Potentially Dangerous
Injury may result if this procedure is not followed properly. Use caution and follow all warnings.


Rebuild a dead Rollei battery with modern LiFePO4 cells.

Note that the voltage of a fully charged LiFePO4 drops slightly when power is used by the camera. This causes the camera to display an almost depleted battery (at least my 6008AF does that). This is nothing to worry about, especially since LIFePO4 batteries keep their voltage level pretty well during discharge.

Video Overview

  1. Save the tiny screws. They are easily lost and hard to replace.
    • Save the tiny screws. They are easily lost and hard to replace.

    • Watch out the cables inside may very short.

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  2. Depending on battery type this may look a bit different.
    • Depending on battery type this may look a bit different.

    • Sometimes the batteries have a very tight fit and are not to easy to remove. Try pulling with pliers

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    • The original NiCd batteries had two additional cables for a temperature sensor. See yellow one, which also has the original plastic housing.

    • Be sure to dispose the old battery pack properly. They contain harmful chemicals and need special treatment for waste disposal!

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    • This step helps later to have the solder stick to the batteries

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    • I had to turn around one of the batteries later in the guide to allow easier soldering... depends on the wiring though.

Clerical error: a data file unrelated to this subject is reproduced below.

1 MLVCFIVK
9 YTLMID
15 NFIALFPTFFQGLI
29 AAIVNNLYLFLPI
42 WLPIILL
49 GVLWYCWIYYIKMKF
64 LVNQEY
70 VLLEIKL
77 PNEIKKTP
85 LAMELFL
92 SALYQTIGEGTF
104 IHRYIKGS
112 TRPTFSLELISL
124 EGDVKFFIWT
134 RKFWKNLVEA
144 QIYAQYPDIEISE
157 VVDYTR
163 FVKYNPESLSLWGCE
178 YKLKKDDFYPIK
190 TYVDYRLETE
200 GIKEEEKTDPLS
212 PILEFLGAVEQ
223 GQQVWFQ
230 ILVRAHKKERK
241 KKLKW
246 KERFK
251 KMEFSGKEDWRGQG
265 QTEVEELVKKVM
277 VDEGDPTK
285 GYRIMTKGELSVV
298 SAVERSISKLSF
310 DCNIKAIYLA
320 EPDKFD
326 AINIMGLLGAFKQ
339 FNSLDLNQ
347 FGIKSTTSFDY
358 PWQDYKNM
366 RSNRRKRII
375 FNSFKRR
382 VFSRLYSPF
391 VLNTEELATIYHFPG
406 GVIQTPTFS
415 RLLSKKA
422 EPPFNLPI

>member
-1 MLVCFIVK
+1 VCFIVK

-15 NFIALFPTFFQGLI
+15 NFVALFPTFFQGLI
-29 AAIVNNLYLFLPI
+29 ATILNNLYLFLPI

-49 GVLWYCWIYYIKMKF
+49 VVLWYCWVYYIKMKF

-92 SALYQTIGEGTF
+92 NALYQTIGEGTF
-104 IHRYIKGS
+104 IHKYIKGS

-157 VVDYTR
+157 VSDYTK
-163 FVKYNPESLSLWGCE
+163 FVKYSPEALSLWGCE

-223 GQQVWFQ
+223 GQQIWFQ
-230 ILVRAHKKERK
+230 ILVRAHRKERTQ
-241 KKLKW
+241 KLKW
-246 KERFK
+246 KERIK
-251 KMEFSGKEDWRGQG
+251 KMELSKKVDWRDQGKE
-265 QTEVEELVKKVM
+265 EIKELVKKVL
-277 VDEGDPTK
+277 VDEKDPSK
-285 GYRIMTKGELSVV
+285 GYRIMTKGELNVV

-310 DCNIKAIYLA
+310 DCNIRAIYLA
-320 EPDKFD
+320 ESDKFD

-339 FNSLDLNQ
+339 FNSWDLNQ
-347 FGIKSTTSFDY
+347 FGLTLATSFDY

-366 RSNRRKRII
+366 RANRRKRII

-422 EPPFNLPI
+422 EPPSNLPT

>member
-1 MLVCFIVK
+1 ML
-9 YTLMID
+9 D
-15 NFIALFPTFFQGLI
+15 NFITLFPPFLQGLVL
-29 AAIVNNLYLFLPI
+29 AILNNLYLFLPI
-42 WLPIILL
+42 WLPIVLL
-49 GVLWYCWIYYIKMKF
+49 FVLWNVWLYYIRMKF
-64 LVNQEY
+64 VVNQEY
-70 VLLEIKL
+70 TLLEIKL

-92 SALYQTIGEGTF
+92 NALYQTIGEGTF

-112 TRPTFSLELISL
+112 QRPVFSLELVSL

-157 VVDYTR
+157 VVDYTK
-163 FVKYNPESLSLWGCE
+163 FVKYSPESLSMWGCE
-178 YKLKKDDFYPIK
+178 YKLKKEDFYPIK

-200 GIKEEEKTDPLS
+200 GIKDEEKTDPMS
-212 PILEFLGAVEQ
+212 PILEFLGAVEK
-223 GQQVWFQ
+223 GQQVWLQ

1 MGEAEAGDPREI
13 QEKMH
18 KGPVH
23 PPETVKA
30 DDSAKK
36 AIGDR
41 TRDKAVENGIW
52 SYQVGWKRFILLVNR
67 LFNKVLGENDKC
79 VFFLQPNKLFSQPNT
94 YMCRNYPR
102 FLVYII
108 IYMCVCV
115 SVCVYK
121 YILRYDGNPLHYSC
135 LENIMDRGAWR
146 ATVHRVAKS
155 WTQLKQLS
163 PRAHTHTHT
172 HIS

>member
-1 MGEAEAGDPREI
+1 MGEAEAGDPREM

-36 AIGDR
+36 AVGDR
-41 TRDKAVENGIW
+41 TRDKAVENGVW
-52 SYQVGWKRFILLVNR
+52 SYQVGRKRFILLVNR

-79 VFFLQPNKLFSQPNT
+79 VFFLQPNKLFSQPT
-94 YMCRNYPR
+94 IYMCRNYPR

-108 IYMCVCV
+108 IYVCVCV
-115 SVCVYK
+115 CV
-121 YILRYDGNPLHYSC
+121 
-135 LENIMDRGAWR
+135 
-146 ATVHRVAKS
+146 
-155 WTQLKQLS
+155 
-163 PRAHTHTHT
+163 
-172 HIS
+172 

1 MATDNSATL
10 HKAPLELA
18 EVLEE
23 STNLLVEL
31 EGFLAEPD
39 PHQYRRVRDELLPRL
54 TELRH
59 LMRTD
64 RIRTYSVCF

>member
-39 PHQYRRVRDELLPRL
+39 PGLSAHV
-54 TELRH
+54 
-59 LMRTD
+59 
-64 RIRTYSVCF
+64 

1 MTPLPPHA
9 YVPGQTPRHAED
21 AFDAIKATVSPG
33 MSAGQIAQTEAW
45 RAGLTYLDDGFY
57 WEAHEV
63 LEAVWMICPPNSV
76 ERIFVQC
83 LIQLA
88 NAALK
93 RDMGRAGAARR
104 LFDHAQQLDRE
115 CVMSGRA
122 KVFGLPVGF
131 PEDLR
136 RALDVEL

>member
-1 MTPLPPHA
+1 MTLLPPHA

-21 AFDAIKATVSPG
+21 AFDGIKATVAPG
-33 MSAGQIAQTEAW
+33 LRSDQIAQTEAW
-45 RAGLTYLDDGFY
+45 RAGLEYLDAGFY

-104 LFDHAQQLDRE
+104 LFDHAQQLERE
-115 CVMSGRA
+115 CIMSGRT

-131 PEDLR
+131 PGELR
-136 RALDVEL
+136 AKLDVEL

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    • The PCB/BMS Board plus wiring diagram

    • The wiring diagram may be different depending on the PCB used. But the principle is the same for all types.

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    • Check the size of the battery pack together with the BMS Board. It should easily fit with a bit of space inside the housing. Otherwise you may get problems down the road of this guide.

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    • You can also use normal thin wire, but be aware that the space within the housing is limited.

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    • This is based on the specific PCB used and my be different for others

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    • Add a bit of solder on the connector you want to use next. I started with B+ and connected it to the + pole of the first battery.

    • Test again if everything fits in the housing.

    • Warning! The housing is metal. Make sure not to short-cut something!

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    • Again do not short cut anything!

    • The hilium connector helps here to save lots of space compared to wires

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    • Fold the hilium and use pliers to flatten it

    • Use scissors to cut to the right length

    • Again add a bit of solder before soldering the hilium connector

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    • See the finalised soldering of Step 12

    • Use electric tape to isolate the finished work (this prevents shortcuts)

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    • Try to isolate but do not cover the writings on the PCB so you can still see, what is already wired.

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    • It is hard to get the orientation if all batteries correct on first try. But the tape allows cutting and reorientation if needed.

    • This is only needed to use less of the connector and allow easier wiring without crossings